The owner of a catering equipment ecommerce site that has been trading for the past two years has put the business up for sale after deciding it would fare better under new management.
Jason Clarke set up www.belowtradeprices.co.uk in 2011 as an internet-only operation, selling a range of commercial cooking and refrigeration equipment.
In April this year he launched a showroom arm to the business under the name ‘UK Food Equipment Centre’ in a bid to expand the operation and attract caterers wanting to see the equipment up close before they used it.
But he says the joint business just hasn’t taken off as he’d hoped, leaving him with no option but to close the Stoke-based warehouse. Having now decided on a career change, Clarke is looking to find somebody who wants to take the website part of the operation off his hands.
He said the potential buyer would get a fully-customised ecommerce system and a database of more than 6,000 catering products, as well as key accounts with the main manufacturers that have supported it.
“The setup is ideal for a catering company who is seeing their local sales fall, and wants an internet presence with a proven brand name and a proven custom ecommerce system that is capable of competing at the top and commanding the online market,” he said.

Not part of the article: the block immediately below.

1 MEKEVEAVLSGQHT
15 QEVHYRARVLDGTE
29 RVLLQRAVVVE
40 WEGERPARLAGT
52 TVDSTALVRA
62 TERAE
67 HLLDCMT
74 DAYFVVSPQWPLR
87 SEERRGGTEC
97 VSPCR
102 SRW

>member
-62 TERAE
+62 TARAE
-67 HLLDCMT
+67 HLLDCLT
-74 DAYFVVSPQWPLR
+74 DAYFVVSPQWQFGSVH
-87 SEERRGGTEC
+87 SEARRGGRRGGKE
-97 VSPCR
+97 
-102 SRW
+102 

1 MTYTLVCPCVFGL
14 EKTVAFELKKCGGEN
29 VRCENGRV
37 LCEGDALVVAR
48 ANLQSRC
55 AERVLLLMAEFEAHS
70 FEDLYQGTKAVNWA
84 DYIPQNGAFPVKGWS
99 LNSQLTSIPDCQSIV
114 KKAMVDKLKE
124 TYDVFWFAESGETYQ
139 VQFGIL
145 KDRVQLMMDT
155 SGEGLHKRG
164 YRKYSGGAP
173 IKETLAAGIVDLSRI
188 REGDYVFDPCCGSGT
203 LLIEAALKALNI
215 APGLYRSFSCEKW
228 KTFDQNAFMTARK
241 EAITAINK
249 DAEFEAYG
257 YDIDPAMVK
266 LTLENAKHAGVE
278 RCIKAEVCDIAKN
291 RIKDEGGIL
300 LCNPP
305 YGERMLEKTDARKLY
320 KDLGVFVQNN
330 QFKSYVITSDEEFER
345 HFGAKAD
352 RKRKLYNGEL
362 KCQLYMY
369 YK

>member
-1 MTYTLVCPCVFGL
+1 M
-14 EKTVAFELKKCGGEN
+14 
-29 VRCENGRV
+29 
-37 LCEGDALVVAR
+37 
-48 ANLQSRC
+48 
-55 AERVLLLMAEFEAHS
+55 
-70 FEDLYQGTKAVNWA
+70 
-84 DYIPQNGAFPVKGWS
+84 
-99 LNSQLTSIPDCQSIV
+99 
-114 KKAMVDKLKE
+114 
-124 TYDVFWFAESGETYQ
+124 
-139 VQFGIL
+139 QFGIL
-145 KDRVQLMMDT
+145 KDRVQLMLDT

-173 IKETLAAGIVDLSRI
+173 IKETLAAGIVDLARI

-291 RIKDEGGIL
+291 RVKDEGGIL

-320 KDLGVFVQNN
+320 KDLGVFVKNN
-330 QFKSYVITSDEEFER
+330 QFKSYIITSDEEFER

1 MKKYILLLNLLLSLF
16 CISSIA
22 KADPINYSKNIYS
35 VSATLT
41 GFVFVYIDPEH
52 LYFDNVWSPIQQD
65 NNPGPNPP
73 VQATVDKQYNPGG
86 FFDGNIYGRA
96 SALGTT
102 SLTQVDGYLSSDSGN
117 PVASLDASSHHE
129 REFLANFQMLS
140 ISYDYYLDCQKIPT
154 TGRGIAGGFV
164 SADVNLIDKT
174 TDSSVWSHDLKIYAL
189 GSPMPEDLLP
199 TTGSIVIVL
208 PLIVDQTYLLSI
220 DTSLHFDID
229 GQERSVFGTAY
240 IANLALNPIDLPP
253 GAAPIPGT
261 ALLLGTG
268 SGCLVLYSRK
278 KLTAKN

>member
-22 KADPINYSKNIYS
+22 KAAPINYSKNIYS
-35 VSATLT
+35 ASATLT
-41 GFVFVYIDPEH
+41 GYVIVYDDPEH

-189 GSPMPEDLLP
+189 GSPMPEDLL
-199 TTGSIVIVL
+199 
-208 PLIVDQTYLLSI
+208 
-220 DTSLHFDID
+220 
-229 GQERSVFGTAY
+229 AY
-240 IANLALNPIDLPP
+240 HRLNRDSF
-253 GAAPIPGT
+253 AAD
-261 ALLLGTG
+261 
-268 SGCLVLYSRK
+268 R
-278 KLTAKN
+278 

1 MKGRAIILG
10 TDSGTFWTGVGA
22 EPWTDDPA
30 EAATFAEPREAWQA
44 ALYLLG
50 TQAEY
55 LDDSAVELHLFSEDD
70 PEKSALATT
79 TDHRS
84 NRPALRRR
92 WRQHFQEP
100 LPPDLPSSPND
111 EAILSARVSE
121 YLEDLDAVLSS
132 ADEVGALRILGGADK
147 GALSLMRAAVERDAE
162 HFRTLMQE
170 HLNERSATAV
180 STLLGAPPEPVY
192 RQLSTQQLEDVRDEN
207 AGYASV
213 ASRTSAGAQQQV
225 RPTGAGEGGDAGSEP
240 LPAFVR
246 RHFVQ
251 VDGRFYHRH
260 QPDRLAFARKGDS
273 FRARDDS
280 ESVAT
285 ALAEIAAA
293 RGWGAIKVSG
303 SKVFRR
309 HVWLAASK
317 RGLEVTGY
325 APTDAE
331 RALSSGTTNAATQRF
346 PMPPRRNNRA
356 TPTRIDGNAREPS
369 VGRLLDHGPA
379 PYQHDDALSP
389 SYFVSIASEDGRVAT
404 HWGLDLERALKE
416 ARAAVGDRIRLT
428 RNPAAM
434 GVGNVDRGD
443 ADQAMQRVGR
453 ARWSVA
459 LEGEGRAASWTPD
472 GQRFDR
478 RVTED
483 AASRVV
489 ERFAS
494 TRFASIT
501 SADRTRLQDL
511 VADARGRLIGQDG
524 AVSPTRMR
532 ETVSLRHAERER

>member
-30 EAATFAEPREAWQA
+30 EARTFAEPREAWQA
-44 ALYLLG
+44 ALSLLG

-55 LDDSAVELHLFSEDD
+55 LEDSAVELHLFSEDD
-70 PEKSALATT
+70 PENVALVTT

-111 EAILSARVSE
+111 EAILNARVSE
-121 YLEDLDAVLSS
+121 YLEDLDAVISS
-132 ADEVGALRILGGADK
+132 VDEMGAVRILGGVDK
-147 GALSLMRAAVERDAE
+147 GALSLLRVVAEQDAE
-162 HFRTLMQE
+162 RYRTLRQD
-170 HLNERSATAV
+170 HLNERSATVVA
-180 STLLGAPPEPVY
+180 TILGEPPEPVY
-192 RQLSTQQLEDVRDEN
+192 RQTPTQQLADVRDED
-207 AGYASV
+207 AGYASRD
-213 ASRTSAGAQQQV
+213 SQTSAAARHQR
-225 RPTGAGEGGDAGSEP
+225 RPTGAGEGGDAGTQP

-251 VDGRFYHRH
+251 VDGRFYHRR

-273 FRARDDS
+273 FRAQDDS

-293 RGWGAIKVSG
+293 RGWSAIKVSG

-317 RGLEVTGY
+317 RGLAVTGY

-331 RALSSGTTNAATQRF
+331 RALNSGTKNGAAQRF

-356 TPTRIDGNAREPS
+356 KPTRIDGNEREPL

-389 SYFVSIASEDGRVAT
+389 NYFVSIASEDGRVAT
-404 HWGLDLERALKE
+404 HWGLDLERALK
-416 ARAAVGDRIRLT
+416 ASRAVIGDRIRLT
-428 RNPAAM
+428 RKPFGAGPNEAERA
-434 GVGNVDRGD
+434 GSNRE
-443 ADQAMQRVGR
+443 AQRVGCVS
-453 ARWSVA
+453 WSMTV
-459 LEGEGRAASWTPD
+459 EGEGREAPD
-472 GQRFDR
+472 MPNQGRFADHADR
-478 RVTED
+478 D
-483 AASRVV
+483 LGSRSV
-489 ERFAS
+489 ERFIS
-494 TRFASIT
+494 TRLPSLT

Having not worked in the catering equipment industry prior to setting up the business, Clarke admits it has been “a steep learning curve” but one that he enjoyed despite the outcome.
“The venture has not turned out the way it should have, mainly due to the lack of support we received for the showroom,” he said.
“Ironically, when I first started the website business, there was a huge negativity towards online only businesses, and manufacturers very much offering favourable terms to bricks and mortar businesses. Then once I decided to take a chance and open a showroom, very little manufacturers were willing to offer us display stock. It kind of left us in a chicken and the egg scenario.”
Clarke added that the challenges of making the model work had left him with the view that companies such as Nisbets, which have their own products in their own showrooms, had “got the mixture correct”.
He added: “If their bricks and mortar ventures are successes, I see a rapid decline for the other brands competing for the same range — they just won’t have the same brand coverage. On that note, I have to offer positive comments to some of the manufacturers and wholesalers who offer the same discount on their products, irrespective of any other conditions.
“This ensures a fair market in which everyone can compete and the companies that offered us this are the accounts that were profitable.”
He said interested parties could make contact here.